- * For a more detailed explanation of these misconceptions, see Carver (1978).
What's the Problem With These Misinterpretations?
P values are an appealing statistical method, they allow us to relatively quickly and easily (thanks to statistical software packages like SAS and SPSS), pick through our results and say, "there's a pretty good chance that I'm onto something here". What researcher wouldn't find that appealing? Unfortunately though, the appeal of NHST has led to it being somewhat used-and-abused as a method of determining overall or practical significance of results (which is very different from statistical significance). P values are very sensitive to sample size; the larger the sample, the easier it is to get a statistically significant result (Carver, 1978). But who's to say results from studies with small sample sizes aren't worth consideration?
- Interpreting the p value as the likelihood that the treatment was effective leads to an overconfidence in study results (Dracup, 1995). Depending what that treatment is, false claims about it's efficacy could be potentially harmful to others, and could also mean more effective treatments don't get discovered.
- The focus of academia as a whole on statistical significance means it is more difficult to publish studies that don't find statistically significant results. If theories are being formed based only on studies that have found statistically significant results, aren't we missing the other side of the story? If we considered all the unpublished studies that found treatments to be ineffective, would it change the way we view existing theories? (Rosenthal, 1979)
- Some researchers use NHST to make black and white decisions regarding the truth of their research hypothesis, if they find a statistically significant result they reject the null hypothesis and automatically claim support for their research hypothesis. This way of interpreting results often lacks consideration for what the size of findings actually mean relative to the research question.
- Finally, NHST was developed to ensure that the interpretation of research results is an objective process, it was developed to guard against researcher bias. However, the reality is that much of science today is applied to fields where it is impossible to be completely objective. The social sciences require human interpretation of non-tangible things that inherently involve some level of subjectivity. Why are we so obsessed with this method of 'objectivity' when we now accept the fact that science involves some level of subjectivity (Carver, 1978). After all, researchers make decisions throughout the whole research process, why limit the value of their interpretation of results with NHST?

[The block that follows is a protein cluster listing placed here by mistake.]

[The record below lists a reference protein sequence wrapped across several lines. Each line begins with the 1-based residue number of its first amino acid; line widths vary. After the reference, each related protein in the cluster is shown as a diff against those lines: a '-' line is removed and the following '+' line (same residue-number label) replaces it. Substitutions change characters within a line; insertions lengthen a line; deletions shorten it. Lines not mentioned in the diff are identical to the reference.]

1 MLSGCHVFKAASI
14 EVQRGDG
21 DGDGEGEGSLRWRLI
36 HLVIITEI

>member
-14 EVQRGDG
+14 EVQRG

What Can We Do?
- Report exact p values - some researchers simply publish "this effect was non significant" or "p = ns". It would benefit readers to know if p=.06 or p=.99, there is a big difference between the two (Carver, 1978).
- Report effect sizes - understanding the size of effects allows us to interpret practical significance rather than just statistical significance (Carver, 1978).
- Make more specific hypothesis - this will encourage consideration of means and other descriptive statistics as opposed to just looking at p values (Dracup, 1995).
- Be critical of results as a reader - understand that statistical significance is not the be-all-end-all.
- Consider publishing confidence intervals as a part of your research - these allow for visual interpretation of results and are an extremely valuable (but underused) method of reporting results (Belia, Fidler, Williams, & Cumming, 2005). For a quick video on how to interpret confidence interval graphs, click here: CI's
Belia, S., Fidler, F., Williams, J., & Cumming, G. (2005). Researchers misunderstand confidence intervals and standard error bars. Psychological Methods, 10(4), 389-396.
Carver, R. P. (1978). The case against statistical significance testing. Harvard Educational Review, 48(3), 378-399.
Dracup, C. (1995). Hypothesis testing: What it really is. The Psychologist, 359-362.
Franks, B. D. & Huck, S. W. (1986). Why does everyone use the .05 significance level? Research Quarterly for Exercise and Sport, 57, 245-249.
Hunter, J. E., (1997). Needed: A ban on the significance test. Psychological Science, 8, 3-7.
Rosenthal, R. (1979). The "file drawer problem" and tolerance for null results. Psychological Bulletin, 84(3), 638-641.